Accusations that members of the Kurdi family were rejected by Canada -- although the government later said the proper paperwork had not been filed -- prompted an outcry. That, coupled with statistics showing that current resettlement of Syrian refugees was happening at a glacial pace, forced the then-Conservative government to overhaul their existing program in the midst of the election.

It also saw the Liberals reiterate a pledge they'd made back in March -- under a Liberal government, 25,000 Syrians refugees would be brought to Canada. During the campaign they stuck a deadline on the promise too -- they would do it by year's end.

The program is currently underway, albeit revised -- the Liberals are aiming to resettle 10,000 people by the end of this month and a further 15,000 by end of February.

"The effects (of the refugee crisis) will continue in 2016 to have a major impact on the political agenda in Europe and the world," said Gilles Carignan, vice-president of information and assistant editor of Le Soleil.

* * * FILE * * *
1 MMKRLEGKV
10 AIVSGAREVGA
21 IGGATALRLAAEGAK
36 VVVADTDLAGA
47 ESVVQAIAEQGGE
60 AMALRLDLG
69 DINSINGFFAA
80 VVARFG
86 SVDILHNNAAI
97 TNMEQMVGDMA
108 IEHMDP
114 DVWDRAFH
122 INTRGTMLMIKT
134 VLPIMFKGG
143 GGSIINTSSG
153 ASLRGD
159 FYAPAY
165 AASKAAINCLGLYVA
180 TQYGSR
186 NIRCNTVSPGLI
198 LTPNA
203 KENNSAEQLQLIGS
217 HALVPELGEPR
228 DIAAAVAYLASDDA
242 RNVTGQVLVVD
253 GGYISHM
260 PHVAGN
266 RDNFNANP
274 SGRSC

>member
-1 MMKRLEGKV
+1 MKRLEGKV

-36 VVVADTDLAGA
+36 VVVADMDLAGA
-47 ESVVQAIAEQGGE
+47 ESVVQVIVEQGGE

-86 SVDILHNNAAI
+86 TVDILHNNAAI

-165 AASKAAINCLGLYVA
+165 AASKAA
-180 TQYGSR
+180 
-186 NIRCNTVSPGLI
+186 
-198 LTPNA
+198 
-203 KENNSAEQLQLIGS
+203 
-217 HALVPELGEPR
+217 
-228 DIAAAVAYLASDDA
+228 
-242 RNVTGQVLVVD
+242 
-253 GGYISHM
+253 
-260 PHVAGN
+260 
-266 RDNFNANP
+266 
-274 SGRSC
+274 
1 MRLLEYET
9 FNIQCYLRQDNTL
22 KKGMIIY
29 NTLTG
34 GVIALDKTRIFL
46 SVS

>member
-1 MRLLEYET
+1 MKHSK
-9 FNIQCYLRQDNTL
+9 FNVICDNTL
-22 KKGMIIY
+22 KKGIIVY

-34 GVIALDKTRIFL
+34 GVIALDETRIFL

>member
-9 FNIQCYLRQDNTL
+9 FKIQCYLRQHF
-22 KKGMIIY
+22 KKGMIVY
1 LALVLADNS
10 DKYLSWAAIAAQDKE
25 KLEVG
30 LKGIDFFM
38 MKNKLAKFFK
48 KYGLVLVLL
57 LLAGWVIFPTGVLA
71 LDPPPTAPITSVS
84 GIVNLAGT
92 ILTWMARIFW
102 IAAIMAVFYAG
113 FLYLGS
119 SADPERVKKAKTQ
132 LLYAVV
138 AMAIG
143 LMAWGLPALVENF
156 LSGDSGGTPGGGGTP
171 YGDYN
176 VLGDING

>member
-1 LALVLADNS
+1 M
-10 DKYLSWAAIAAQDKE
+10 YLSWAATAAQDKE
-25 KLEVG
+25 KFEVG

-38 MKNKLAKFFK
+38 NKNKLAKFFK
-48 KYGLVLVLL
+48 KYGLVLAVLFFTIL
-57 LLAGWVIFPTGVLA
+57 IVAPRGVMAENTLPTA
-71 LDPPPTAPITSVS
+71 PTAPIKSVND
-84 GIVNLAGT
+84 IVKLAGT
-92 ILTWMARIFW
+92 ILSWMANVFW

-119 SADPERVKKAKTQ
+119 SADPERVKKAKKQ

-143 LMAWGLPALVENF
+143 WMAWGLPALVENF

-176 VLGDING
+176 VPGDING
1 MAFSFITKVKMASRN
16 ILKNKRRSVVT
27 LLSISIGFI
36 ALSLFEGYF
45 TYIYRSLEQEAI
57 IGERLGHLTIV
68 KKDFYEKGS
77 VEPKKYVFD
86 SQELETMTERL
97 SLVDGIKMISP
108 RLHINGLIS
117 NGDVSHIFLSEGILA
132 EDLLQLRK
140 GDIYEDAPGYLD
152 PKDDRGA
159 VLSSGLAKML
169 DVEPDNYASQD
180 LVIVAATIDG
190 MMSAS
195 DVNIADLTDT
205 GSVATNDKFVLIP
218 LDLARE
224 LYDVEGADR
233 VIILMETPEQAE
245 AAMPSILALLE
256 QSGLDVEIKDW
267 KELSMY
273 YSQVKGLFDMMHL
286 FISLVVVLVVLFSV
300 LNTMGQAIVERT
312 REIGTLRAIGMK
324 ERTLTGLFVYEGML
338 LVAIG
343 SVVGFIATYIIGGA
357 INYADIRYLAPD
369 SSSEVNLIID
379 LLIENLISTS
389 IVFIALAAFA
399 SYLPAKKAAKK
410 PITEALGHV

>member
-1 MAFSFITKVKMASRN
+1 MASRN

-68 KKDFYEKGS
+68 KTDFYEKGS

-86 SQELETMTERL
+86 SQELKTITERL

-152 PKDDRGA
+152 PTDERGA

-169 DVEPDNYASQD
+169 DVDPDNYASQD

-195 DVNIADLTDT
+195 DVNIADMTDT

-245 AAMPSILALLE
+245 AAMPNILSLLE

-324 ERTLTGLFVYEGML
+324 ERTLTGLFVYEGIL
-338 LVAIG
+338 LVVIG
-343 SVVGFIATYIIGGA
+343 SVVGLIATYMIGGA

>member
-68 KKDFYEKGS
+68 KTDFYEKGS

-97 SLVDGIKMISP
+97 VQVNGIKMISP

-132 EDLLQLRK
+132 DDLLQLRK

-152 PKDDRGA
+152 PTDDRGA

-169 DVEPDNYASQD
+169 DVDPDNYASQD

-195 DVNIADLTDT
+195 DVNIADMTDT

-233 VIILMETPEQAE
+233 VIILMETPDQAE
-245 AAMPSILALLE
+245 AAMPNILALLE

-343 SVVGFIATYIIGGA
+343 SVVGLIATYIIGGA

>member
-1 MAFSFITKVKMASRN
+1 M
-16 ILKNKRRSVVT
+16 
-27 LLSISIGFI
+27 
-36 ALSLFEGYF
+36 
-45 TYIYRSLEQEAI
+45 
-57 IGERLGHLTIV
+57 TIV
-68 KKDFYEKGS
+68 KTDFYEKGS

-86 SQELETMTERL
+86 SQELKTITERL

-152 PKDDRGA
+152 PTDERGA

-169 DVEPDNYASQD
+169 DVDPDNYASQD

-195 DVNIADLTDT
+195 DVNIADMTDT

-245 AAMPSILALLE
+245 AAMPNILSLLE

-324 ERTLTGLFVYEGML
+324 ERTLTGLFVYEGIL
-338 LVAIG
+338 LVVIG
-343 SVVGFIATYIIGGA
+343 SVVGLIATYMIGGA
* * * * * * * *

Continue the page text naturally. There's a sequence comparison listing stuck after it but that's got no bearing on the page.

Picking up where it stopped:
That the Liberals found themselves in a position to make good on that promise was thanks to an election victory no one was expecting, several news editors said in choosing that victory as the news story of the year.

"You got the sense some sort of change was coming, but very few predicted the Red Tide that started with the Liberals taking all 32 seats in Atlantic Canada, and continued across the country to give Justin Trudeau a strong majority in the House of Commons," said Greg Morrow, news director of 101.5 The Hawk in Port Hawkesbury, N.S..

The orange tide that swept Alberta politics in the form of an NDP victory was another contender for the year's most compelling story but was overshadowed by the economic realities in that province thanks to turmoil in the energy industry. Thirteen people cast their vote for that as the story of the year.

"Between pipeline debates, massive layoffs, environmental protests, greenhouse gas emissions and the plummeting price of oil, Canada's energy sector has been front and centre throughout 2015," said Margo Goodhand, editor of the Edmonton Journal.